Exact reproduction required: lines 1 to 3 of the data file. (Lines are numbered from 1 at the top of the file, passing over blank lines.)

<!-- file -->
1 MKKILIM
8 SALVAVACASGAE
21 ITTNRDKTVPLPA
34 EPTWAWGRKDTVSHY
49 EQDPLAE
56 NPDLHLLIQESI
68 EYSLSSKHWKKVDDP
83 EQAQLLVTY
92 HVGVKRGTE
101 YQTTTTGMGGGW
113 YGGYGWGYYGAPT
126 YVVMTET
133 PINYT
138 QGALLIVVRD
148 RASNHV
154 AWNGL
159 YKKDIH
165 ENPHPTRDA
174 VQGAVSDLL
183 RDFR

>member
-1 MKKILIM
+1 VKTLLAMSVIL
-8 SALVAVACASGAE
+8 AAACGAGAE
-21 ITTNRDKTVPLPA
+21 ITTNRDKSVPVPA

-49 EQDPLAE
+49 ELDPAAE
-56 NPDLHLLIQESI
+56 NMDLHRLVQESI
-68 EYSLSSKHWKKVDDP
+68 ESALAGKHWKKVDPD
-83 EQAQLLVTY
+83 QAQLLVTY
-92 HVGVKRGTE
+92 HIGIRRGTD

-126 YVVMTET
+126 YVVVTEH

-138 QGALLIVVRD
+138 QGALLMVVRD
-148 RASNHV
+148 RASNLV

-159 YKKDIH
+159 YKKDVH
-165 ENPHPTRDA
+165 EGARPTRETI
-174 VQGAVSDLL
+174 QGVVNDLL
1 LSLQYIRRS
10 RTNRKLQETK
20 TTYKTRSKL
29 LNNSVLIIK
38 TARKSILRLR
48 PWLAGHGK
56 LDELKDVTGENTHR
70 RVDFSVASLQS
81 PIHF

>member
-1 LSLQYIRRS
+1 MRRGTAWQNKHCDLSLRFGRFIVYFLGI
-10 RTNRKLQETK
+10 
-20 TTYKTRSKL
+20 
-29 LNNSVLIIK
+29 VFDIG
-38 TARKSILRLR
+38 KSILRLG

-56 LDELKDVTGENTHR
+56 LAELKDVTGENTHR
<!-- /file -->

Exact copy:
1 MKKILIM
8 SALVAVACASGAE
21 ITTNRDKTVPLPA